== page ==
toshiba laptop power troubles

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Ive also posted this in the hardware forum, but I figured I might as
well also post it in the correct forum. I own a Toshiba satellite P10
which has developed some very wierd power issues in the past few
months. It only seems to charge the battery when hibernating or when
it is turned off. Also the computer switches from AC power mode to
battery power all the time, usually shortly after being turned on, or
awaking from hibernating.

All this means is that I can only run the computer on battery power
until the battery runs out, then I have to hibernate it and wait for
the battery to charge. You can imagine what an inconvenience this is.
I have tried buying a new power supply thinking this was the problem.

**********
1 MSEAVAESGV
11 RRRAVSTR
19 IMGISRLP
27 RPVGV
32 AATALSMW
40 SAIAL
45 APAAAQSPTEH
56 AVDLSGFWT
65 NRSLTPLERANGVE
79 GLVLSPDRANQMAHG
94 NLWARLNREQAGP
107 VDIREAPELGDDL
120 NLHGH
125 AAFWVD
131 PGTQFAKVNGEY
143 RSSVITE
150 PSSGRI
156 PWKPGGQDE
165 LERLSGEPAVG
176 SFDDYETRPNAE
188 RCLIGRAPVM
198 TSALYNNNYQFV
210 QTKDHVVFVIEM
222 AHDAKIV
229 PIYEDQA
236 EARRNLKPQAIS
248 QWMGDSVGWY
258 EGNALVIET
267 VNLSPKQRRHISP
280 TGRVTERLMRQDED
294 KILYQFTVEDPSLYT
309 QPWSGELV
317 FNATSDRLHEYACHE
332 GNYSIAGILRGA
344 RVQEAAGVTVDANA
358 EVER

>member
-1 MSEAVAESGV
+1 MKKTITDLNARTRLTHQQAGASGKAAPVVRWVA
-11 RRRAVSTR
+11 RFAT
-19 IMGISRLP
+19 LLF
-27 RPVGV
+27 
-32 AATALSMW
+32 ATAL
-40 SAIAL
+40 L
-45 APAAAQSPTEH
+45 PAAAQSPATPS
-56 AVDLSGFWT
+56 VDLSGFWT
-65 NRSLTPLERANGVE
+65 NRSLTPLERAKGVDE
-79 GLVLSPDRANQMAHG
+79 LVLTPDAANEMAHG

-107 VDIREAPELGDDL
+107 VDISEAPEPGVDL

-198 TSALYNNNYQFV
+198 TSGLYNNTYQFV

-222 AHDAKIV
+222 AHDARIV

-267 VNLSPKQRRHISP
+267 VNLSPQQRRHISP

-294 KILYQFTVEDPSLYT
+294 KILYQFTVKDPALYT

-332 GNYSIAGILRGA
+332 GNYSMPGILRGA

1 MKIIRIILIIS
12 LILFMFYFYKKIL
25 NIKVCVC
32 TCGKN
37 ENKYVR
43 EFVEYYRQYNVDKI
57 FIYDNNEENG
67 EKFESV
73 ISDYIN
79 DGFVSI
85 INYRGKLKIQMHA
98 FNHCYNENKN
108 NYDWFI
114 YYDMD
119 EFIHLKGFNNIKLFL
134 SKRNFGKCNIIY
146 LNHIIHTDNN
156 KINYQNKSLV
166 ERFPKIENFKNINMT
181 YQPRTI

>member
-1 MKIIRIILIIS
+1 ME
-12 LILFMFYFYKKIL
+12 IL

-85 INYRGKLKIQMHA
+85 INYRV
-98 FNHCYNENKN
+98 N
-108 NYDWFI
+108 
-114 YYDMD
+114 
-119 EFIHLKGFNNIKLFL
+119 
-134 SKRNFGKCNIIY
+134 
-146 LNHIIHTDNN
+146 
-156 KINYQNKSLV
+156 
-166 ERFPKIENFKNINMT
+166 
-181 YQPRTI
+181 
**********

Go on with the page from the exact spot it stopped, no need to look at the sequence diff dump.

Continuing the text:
After realizing this solved nothing I tried replacing the power jack.
Still the same problems persist. I'm running out of ideas here.

Re: toshiba laptop power troubles

this is only a guess but something is wrong on the ac side, it charges so
the connection is ok,
won't run on ac power so it could be the motherboard circuit. I had one that
would not charge the battery but would run on the ac converter.
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Re: toshiba laptop power troubles

Sounds like the laptop draws too much power when charging and running
the laptop at the same time and it can't handle it. And yes it does
sound like the power regulators inside the laptop shuts down.

You didn't mention this BigJim, but will it run on AC if you remove the
battery? It might run fine this way. And just charge the battery when it